Hispanics at the Helm of Boxing

As I watched recent fights that featured current Hispanic greats, it is only befitting that I write my final boxing column during this special time; Hispanic Heritage month.

While I don’t consider myself a boxing prognosticator, I have been known to predict the outcomes of many bouts, with an average of eighty five percent accuracy; knockouts out of nowhere, or unruly judging, notwithstanding. But, my predictions are not limited to fights alone, but to boxing’s immediate future. This leads me to one of my most prolific predictions; the meteoric rise of Golden Boy Promotions.

After losing three of his last five fights, I knew Oscar De La Hoya’s boxing career was over, and a new progression was to be born. Mr. De La Hoya was jockeying into position, to become a premier boxing promoter, overshadowing Don King, Bob Arum, and Goossen Tutor Promotions. I predicted Mr. De La Hoya’s endeavor over ten years ago, and it has since materialized into what it is today, Golden Boy Promotions. I take pride in Mr. De La Hoya’s success as a smart Hispanic businessman. Inarguably, not many former fighters could achieve such success outside of the ring, Hispanic or otherwise.

Like the Mike Tyson, James “Buster” Douglas bout from 1990, no one could have predicted that a Rocky-like story would come out of the “Vicious” Victor Ortiz and Josesito Lopez bout from this past June. After taking the fight with a few weeks notice, Mr. Lopez derailed Mr. Ortiz’s plans to move up in weight, and contest the junior middleweight champion, Saul “Canelo” Alvarez. Instead, it was Mr. Lopez, who after breaking Mr. Ortiz’s jaw, and stopping him after nine rounds, went onto center stage, to fight the young, wrecking ball of a champion, Mr. Alvarez.

Regrettably, Mr. Lopez was not able to duplicate the same success in the Alvarez bout as he did against Mr. Ortiz. Mr. Alvarez proved to be much too strong, leveling Mr. Lopez with devastating punches to the liver that ended the bout after five short, one-sided rounds. To his credit, Mr. Lopez was able to put together a few quick combinations that would have stopped a smaller man dead in his tracks. But Mr. Alvarez was not to be that smaller man. In my assumption, Mr. Alvarez is to be Mexico’s next great champion. Fighting with the calculated measure of a fighter far beyond his twenty-two years, he is going to be a force to be reckoned with.

Not since Carlos Monzon, have I seen not one, but presently three, Argentinian champions; Marcos Maidana, Lucas Mathysse, and Sergio “Maravilla” Martinez.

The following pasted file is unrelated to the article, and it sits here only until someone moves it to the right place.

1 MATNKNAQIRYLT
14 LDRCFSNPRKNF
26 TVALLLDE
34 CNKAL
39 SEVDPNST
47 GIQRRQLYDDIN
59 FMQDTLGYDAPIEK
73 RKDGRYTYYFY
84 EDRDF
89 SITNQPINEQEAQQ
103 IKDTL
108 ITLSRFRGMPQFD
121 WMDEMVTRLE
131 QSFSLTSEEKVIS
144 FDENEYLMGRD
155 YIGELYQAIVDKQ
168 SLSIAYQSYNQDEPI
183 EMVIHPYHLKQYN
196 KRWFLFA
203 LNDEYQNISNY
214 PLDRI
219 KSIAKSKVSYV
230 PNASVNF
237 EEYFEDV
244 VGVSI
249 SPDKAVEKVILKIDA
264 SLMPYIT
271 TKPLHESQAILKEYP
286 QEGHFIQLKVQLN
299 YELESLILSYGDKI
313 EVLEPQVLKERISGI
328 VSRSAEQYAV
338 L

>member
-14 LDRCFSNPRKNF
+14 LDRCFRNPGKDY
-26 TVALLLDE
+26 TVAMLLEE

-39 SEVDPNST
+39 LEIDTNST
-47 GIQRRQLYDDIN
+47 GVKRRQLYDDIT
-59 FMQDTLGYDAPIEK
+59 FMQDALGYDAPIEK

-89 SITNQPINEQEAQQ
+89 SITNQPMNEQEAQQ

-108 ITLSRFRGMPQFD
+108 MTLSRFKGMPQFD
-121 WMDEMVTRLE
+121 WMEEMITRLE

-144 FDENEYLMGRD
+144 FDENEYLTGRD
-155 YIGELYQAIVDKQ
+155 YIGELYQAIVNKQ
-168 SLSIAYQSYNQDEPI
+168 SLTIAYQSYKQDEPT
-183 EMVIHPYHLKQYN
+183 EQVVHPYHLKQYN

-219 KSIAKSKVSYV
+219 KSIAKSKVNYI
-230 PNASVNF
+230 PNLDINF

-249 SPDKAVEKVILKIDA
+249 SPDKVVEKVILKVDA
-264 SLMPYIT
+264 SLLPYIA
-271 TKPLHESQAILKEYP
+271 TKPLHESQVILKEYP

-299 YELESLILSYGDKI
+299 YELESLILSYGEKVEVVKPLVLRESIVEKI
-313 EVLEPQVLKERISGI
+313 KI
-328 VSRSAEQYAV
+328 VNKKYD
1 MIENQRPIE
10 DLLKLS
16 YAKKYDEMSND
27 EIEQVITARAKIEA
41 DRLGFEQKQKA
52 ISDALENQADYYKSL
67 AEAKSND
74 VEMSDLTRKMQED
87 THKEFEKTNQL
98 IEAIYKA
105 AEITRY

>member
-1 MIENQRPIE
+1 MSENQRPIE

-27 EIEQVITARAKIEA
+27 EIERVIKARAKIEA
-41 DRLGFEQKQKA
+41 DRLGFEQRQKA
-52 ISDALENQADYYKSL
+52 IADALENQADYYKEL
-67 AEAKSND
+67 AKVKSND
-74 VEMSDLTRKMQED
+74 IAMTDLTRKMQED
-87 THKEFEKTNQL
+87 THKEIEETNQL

Under the tutelage of future hall-of-famer, Robert Garcia, Mr. Maidana, no longer the brawler, used his newly acquired piston-like jab to destroy Jesus Soto Karass, over eight punishing rounds on September 15, 2012, to win the WBA Inter-Continental welterweight title.

On the same night of the Maidana/Soto-Karass bout, Sergio “Maravilla” Martinez was exposing Julio Cesar Chavez Jr., in a lopsided bout. I use the word exposed, because, prior to their bout, Mr. Chavez Jr. boasted a 48-0 record, and equally boasted that he would easily defeat Mr. Martinez. That was not to be the case, though. Mr. Martinez, who had fought much tougher opposition than Mr. Chavez Jr., completely dominated the fight from the opening bell. When discussing this fight, I like to jeer Mr. Chavez’s performance, by stating that he must have thought that he was fighting all three Argentinian fighters at once, because he was getting hit from every possible angle. Only in the twelfth round did Mr. Chavez score a flash knockdown on a very exhausted Mr. Martinez, but not enough to win him the bout. Mr. Martinez was rightfully re-crowned the WBC middleweight champion.

Similarly, Lucas Mathysse battled the Nigerian warrior, Olusegun Ajose, on September 8, 2012. Although staggered several times, Ajose would bounce off the ropes with startling combinations. Ajose showed heart, dedication, and a never-say-die-attitude. But it was a war of attrition. In the end, Mr. Mathysse’s steady onslaught earned him a technical knockout victory in the tenth round, and the interim WBC light welterweight championship.

My apologies to diehard Miguel Cotto fans (I am one of them), but I believe Mr. Cotto’s best days are behind him. The punishment Mr. Cotto withstood at the hands of the cheating Antonio Margarito, and the fair, Manny Pacquiao, have left him a shell of what he once was. Puerto Rico must now clamor for another great fighter to assume the mantle; the likes of Wilfredo Gomez, Juan Laporte, Wilfred Benitez, Alfredo Escalera, Esteban DeJesus, Jose “Chegui” Torres, Edwin “El Chapo” Rosario, and Felix “Tito” Trinidad. I have been known to be wrong, and I could possibly be wrong about Miguel Cotto. In fact, I hope I am proven so. However, it is promising to see that like Mr. De La Hoya, Mr. Cotto has started his own boxing promotion company. Please visit http://www.promocionesmiguelcotto.com/ for more information.

My second apology goes out to all the Hispanic nationalities not mentioned in this column. There is only so much room. Please know that you are all in my heart and my cherished memories. However, I would be remiss if I did not mention my all time favorite fighter, the dearly departed gentleman of the sport, Alexis Arguello, from Nicaragua. May you forever rest in peace. Thank you for all the wonderful ring memories.

I must end my column with a plea to aid the ailing Wilfred Benitez in Puerto Rico. Mr. Benitez, who suffers from dementia and diabetes, could use any help your heart can muster. Let us not forget this fallen champion, and remember all the pleasure he has brought to our lives. Even a check for five dollars would be greatly appreciated. All donations are tax deductible. Please mail donations to Ring 10, 30 Bowdon Rd., Greenlawn, NY 11740.

Thank you and God bless

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